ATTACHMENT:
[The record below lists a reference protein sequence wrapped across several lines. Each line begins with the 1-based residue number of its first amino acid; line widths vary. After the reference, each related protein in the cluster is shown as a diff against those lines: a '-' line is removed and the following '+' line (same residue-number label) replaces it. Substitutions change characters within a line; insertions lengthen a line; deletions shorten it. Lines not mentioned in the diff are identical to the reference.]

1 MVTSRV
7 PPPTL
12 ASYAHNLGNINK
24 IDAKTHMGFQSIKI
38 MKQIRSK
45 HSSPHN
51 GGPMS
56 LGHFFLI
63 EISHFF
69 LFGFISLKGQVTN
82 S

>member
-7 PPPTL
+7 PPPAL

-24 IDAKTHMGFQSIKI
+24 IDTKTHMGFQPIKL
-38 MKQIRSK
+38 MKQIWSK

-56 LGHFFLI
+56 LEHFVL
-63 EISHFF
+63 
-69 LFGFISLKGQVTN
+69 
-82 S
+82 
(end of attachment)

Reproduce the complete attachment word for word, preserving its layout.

[The record below lists a reference protein sequence wrapped across several lines. Each line begins with the 1-based residue number of its first amino acid; line widths vary. After the reference, each related protein in the cluster is shown as a diff against those lines: a '-' line is removed and the following '+' line (same residue-number label) replaces it. Substitutions change characters within a line; insertions lengthen a line; deletions shorten it. Lines not mentioned in the diff are identical to the reference.]

1 MVTSRV
7 PPPTL
12 ASYAHNLGNINK
24 IDAKTHMGFQSIKI
38 MKQIRSK
45 HSSPHN
51 GGPMS
56 LGHFFLI
63 EISHFF
69 LFGFISLKGQVTN
82 S

>member
-7 PPPTL
+7 PPPAL

-24 IDAKTHMGFQSIKI
+24 IDTKTHMGFQPIKL
-38 MKQIRSK
+38 MKQIWSK

-56 LGHFFLI
+56 LEHFVL
-63 EISHFF
+63 
-69 LFGFISLKGQVTN
+69 
-82 S
+82 